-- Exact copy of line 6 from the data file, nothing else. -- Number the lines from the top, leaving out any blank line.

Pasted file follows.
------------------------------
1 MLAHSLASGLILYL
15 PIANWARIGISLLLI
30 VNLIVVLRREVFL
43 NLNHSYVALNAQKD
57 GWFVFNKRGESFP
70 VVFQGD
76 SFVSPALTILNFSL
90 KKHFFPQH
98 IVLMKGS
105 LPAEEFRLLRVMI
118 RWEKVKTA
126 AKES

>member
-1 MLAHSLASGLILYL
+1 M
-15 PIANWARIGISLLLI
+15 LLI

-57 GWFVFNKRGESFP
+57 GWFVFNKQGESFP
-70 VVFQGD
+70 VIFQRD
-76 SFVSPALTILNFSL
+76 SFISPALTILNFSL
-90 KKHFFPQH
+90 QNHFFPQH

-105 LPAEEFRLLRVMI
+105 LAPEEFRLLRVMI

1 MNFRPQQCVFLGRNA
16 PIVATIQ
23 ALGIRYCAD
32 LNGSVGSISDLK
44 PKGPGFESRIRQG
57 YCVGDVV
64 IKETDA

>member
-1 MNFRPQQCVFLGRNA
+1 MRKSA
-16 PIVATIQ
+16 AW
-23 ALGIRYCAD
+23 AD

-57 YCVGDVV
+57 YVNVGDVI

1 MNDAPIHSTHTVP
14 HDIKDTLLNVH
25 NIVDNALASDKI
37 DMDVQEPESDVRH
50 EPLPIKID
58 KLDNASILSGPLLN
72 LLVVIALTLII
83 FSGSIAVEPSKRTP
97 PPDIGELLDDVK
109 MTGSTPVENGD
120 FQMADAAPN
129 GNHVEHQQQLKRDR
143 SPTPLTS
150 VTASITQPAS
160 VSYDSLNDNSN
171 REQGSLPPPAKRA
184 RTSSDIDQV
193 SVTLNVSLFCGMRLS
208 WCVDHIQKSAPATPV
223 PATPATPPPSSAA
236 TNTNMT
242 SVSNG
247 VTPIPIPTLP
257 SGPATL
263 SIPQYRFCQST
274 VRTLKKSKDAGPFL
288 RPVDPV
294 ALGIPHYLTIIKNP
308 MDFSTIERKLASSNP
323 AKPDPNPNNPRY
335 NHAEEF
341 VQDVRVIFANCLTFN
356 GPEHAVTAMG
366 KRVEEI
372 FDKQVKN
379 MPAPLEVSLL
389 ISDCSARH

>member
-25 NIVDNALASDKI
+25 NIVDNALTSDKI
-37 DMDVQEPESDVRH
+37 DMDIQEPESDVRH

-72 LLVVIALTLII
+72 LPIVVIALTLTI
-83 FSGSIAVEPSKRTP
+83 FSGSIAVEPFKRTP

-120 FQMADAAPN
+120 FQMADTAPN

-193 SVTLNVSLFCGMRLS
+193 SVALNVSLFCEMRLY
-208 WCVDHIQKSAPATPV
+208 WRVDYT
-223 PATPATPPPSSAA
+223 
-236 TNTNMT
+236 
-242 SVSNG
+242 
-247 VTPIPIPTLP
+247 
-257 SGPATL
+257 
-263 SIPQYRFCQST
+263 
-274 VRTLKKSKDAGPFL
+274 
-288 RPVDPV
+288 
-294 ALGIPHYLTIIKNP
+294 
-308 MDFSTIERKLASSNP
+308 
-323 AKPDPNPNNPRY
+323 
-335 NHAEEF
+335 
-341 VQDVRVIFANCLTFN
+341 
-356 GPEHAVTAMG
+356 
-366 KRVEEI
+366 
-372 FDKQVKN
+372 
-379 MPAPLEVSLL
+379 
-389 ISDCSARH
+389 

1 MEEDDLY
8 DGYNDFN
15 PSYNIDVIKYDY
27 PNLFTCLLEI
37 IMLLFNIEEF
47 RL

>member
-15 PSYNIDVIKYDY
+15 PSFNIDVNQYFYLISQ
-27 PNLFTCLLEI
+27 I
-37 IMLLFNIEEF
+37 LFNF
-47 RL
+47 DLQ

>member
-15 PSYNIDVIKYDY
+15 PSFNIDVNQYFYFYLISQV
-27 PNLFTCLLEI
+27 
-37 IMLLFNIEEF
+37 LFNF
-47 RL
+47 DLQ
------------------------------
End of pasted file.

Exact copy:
70 VVFQGD